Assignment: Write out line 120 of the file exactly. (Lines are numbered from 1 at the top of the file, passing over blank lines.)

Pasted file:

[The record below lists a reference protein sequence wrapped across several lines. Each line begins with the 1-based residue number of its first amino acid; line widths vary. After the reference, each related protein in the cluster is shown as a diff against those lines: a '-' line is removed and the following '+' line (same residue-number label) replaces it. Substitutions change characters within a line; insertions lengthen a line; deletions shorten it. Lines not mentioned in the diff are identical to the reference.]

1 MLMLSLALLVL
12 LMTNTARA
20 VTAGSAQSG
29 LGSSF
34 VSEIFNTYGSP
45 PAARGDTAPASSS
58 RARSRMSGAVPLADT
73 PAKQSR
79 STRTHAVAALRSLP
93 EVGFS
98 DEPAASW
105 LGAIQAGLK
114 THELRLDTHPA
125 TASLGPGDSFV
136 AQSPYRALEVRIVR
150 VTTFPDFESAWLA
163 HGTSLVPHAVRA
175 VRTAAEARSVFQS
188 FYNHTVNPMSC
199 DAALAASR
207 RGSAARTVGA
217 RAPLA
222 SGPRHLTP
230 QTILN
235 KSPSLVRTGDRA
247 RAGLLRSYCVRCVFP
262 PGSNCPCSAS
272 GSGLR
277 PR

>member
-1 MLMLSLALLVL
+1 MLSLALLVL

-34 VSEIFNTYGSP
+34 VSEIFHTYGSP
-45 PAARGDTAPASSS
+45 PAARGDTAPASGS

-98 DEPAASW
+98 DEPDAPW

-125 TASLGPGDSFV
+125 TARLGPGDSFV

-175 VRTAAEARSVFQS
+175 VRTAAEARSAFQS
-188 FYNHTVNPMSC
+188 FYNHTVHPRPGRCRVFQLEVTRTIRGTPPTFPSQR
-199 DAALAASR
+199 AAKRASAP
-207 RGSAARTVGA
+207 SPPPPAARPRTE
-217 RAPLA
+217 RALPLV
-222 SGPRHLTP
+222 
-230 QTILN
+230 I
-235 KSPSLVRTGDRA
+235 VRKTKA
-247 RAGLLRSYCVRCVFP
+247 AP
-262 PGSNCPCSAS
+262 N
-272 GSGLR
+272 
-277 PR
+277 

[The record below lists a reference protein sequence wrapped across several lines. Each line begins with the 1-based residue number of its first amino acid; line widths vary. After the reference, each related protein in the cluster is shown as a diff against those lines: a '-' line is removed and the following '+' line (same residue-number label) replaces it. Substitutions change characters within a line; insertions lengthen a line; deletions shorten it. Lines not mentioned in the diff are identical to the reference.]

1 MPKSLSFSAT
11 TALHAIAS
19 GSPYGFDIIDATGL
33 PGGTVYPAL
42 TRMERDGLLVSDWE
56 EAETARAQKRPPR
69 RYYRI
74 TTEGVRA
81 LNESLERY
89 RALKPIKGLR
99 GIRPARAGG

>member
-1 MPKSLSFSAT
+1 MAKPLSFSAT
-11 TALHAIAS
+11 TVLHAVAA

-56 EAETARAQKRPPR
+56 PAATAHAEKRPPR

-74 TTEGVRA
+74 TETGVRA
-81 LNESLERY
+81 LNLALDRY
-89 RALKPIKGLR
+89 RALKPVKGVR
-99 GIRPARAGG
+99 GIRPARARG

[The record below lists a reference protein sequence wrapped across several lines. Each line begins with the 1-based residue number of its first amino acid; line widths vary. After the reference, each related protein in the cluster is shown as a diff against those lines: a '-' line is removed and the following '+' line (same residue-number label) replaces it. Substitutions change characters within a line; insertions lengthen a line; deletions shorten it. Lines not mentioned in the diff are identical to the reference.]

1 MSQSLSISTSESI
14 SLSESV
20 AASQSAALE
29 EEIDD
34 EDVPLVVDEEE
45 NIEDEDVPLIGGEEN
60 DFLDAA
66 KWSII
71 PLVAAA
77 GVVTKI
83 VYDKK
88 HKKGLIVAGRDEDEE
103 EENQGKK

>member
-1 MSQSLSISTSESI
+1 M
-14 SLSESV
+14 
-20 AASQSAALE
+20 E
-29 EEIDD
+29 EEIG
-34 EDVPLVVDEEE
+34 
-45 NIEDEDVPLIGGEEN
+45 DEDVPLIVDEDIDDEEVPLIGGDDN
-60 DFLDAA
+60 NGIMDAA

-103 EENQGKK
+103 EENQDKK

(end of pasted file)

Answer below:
-60 DFLDAA